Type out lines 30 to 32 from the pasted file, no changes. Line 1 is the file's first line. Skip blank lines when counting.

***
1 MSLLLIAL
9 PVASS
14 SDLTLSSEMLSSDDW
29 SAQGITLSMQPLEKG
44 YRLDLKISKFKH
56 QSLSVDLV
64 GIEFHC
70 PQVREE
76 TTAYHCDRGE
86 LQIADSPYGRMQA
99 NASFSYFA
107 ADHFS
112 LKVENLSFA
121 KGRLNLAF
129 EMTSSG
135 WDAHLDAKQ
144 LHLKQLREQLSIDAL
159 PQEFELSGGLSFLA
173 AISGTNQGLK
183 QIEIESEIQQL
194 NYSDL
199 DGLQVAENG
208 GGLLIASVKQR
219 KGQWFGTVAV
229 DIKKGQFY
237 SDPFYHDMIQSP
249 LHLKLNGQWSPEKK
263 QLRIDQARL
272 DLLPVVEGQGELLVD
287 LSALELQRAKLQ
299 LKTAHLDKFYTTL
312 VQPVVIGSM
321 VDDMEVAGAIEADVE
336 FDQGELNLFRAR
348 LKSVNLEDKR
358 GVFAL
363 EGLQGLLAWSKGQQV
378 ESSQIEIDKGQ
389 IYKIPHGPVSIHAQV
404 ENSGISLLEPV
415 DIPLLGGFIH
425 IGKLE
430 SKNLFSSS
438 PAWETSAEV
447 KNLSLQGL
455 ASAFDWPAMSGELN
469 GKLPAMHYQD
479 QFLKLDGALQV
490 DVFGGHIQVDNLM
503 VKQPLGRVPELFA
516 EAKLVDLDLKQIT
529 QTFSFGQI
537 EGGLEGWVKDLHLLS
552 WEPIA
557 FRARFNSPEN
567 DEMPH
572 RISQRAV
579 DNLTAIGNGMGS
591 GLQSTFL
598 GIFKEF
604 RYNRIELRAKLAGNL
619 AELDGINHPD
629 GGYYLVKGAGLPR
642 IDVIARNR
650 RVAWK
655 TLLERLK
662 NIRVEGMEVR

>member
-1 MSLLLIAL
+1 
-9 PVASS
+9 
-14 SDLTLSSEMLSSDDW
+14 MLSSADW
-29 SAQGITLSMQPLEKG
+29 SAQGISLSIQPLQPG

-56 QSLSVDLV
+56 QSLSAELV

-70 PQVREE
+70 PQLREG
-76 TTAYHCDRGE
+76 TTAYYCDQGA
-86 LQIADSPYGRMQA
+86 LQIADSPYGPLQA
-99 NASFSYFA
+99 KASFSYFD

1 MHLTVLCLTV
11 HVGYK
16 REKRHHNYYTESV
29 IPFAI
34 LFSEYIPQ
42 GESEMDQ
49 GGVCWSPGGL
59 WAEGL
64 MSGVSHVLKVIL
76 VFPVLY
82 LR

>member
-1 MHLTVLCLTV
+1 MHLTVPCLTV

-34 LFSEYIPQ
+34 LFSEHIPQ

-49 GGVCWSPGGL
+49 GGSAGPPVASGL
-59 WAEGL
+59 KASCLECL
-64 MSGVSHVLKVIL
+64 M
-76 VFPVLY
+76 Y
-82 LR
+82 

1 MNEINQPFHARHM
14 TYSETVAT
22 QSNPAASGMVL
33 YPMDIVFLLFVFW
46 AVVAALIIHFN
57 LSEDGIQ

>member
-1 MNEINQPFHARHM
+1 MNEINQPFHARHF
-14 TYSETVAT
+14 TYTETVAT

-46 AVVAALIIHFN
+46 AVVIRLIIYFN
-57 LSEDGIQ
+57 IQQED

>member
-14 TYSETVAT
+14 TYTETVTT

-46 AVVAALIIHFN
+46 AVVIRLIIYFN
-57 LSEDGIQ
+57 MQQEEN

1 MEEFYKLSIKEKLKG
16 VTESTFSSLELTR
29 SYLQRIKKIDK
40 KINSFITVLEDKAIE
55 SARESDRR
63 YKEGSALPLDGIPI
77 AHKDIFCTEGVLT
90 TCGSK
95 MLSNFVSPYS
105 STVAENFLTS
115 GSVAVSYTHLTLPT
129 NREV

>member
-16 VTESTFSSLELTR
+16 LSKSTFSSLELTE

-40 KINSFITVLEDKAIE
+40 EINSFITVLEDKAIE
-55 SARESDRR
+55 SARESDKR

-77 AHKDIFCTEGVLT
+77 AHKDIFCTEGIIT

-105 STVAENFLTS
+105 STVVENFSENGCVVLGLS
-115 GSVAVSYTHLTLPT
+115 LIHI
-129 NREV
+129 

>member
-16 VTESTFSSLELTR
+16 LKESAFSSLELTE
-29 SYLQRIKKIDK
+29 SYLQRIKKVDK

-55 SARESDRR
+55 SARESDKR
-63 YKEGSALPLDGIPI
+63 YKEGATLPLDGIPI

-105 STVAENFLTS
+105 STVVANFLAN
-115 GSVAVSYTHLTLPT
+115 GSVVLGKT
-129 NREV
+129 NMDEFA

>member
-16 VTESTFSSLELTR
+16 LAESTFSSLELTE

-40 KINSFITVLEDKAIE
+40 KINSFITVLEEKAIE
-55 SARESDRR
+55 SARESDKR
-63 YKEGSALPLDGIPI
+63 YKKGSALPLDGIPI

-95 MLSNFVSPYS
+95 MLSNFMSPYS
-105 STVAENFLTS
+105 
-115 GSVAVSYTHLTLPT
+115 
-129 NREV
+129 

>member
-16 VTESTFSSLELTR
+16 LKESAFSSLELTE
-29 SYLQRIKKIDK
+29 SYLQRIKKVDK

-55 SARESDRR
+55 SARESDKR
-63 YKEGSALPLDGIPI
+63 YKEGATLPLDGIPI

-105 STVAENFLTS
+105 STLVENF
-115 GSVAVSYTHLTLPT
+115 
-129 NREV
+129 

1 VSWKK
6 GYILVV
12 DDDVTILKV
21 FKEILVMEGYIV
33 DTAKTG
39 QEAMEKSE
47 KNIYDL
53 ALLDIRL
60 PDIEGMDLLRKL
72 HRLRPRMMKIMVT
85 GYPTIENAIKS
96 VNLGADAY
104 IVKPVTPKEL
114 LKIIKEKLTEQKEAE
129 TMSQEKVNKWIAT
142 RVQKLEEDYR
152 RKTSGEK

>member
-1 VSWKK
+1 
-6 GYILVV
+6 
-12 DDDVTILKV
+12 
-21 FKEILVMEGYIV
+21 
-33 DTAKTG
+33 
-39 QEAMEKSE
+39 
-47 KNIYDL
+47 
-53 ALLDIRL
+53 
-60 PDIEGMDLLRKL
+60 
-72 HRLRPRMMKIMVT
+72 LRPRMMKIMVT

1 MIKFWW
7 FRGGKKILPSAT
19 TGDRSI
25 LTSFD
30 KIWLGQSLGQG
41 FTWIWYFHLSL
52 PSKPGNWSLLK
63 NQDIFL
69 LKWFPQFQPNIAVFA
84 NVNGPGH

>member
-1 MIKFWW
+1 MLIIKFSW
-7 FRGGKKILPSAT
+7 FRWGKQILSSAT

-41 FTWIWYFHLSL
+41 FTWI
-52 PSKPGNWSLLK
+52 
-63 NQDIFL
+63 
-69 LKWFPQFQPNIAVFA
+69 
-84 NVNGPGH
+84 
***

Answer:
287 LSALELQRAKLQ
299 LKTAHLDKFYTTL
312 VQPVVIGSM